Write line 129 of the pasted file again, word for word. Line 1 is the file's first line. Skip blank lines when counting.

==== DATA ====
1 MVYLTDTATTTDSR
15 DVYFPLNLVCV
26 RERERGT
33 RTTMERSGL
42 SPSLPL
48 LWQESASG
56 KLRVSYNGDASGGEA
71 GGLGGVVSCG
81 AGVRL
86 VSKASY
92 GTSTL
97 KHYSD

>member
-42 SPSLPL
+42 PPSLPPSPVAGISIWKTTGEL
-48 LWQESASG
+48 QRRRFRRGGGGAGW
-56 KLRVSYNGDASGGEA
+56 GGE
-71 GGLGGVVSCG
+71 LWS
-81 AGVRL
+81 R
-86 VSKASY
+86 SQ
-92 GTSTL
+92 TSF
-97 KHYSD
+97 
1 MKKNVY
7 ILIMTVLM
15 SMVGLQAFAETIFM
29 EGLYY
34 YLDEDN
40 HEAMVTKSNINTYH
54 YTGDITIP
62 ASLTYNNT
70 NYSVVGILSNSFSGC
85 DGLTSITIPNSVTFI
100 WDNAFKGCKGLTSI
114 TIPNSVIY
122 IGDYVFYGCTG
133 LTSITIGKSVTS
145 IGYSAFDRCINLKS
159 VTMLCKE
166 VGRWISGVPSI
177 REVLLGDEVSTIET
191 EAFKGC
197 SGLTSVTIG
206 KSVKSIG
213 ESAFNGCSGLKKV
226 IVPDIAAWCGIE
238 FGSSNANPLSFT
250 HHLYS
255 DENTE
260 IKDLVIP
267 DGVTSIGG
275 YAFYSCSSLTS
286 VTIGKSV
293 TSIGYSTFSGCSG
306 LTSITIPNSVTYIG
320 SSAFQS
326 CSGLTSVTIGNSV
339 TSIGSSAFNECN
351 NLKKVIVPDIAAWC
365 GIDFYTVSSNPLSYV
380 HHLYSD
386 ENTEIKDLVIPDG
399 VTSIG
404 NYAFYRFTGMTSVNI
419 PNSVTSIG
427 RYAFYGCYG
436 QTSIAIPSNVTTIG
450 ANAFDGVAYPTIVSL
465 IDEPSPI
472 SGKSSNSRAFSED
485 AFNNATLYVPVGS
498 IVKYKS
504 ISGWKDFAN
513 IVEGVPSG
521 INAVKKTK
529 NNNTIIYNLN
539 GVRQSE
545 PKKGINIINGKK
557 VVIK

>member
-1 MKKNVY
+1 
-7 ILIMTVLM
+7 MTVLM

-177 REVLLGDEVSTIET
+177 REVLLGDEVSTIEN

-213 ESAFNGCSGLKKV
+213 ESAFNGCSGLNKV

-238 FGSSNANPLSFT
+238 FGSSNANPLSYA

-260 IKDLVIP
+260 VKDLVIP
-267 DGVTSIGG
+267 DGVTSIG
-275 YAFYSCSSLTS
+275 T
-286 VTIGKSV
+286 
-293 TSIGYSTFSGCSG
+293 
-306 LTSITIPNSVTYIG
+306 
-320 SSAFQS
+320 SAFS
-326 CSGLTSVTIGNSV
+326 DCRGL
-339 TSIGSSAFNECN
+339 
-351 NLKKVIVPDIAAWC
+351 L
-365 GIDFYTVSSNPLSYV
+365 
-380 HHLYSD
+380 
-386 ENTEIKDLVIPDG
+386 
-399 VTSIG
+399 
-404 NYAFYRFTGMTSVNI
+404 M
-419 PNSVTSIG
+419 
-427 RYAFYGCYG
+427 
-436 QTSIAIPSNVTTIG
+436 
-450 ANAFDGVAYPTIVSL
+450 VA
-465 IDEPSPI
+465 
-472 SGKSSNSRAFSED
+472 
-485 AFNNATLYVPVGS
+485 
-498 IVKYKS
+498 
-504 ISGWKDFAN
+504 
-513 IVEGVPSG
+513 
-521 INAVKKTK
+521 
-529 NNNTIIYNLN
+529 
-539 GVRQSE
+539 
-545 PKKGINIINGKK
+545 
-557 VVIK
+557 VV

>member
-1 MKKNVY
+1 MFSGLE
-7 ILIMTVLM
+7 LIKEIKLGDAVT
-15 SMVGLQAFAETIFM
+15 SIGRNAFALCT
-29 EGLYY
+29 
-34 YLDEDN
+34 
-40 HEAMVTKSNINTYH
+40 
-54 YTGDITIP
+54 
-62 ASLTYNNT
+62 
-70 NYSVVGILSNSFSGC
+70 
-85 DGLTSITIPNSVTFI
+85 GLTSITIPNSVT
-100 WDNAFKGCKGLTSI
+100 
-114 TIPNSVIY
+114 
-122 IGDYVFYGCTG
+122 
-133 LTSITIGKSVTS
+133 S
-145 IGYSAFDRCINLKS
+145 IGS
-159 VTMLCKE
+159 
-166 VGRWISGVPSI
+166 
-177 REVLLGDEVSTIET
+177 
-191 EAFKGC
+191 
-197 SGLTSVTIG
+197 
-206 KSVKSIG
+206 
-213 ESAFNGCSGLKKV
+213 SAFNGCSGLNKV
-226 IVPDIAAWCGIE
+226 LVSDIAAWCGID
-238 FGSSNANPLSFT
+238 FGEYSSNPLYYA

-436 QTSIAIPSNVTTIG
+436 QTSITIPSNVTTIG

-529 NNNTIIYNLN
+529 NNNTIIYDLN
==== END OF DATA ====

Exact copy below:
-427 RYAFYGCYG